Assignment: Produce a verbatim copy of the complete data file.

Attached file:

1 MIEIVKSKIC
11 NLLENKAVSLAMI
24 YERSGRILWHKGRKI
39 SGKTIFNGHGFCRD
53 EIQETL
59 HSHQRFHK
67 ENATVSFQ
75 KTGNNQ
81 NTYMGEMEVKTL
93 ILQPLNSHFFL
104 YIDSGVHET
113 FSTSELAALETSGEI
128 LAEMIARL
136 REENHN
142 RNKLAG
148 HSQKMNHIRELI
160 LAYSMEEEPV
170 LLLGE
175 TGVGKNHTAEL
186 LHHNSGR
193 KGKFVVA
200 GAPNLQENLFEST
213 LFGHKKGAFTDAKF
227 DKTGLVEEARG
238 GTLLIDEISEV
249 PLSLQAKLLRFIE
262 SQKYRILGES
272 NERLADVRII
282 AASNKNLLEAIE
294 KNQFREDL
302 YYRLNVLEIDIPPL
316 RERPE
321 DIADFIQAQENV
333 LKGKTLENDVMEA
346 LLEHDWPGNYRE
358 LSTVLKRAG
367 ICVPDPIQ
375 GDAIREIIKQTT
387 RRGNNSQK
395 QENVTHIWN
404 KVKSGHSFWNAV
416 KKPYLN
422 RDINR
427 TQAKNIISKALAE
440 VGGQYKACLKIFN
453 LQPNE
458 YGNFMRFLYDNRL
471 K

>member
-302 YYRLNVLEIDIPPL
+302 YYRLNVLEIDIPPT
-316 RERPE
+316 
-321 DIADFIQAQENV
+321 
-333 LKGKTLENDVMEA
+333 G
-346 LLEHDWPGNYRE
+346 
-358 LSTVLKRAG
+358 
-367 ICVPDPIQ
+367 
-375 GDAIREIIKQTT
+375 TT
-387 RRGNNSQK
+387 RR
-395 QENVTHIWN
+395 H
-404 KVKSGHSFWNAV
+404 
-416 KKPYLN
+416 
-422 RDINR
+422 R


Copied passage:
1 MIEIVKSKIC
11 NLLENKAVSLAMI
24 YERSGRILWHKGRKI
39 SGKTIFNGHGFCRD
53 EIQETL
59 HSHQRFHK
67 ENATVSFQ
75 KTGNNQ
81 NTYMGEMEVKTL
93 ILQPLNSHFFL
104 YIDSGVHET
113 FSTSELAALETSGEI
128 LAEMIARL
136 REENHN
142 RNKLAG
148 HSQKMNHIRELI
160 LAYSMEEEPV
170 LLLGE
175 TGVGKNHTAEL
186 LHHNSGR
193 KGKFVVA
200 GAPNLQENLFEST
213 LFGHKKGAFTDAKF
227 DKTGLVEEARG
238 GTLLIDEISEV
249 PLSLQAKLLRFIE
262 SQKYRILGES
272 NERLADVRII
282 AASNKNLLEAIE
294 KNQFREDL
302 YYRLNVLEIDIPPL
316 RERPE
321 DIADFIQAQENV
333 LKGKTLENDVMEA
346 LLEHDWPGNYRE
358 LSTVLKRAG
367 ICVPDPIQ
375 GDAIREIIKQTT
387 RRGNNSQK
395 QENVTHIWN
404 KVKSGHSFWNAV
416 KKPYLN
422 RDINR
427 TQAKNIISKALAE
440 VGGQYKACLKIFN
453 LQPNE
458 YGNFMRFLYDNRL
471 K

>member
-302 YYRLNVLEIDIPPL
+302 YYRLNVLEIDIPPT
-316 RERPE
+316 
-321 DIADFIQAQENV
+321 
-333 LKGKTLENDVMEA
+333 G
-346 LLEHDWPGNYRE
+346 
-358 LSTVLKRAG
+358 
-367 ICVPDPIQ
+367 
-375 GDAIREIIKQTT
+375 TT
-387 RRGNNSQK
+387 RR
-395 QENVTHIWN
+395 H
-404 KVKSGHSFWNAV
+404 
-416 KKPYLN
+416 
-422 RDINR
+422 R